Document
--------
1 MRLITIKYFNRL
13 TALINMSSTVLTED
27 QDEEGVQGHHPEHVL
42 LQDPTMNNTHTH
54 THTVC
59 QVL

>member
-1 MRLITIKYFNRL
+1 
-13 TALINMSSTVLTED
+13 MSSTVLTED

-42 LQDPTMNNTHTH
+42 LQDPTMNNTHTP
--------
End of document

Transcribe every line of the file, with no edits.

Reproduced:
1 MRLITIKYFNRL
13 TALINMSSTVLTED
27 QDEEGVQGHHPEHVL
42 LQDPTMNNTHTH
54 THTVC
59 QVL

>member
-1 MRLITIKYFNRL
+1 
-13 TALINMSSTVLTED
+13 MSSTVLTED

-42 LQDPTMNNTHTH
+42 LQDPTMNNTHTP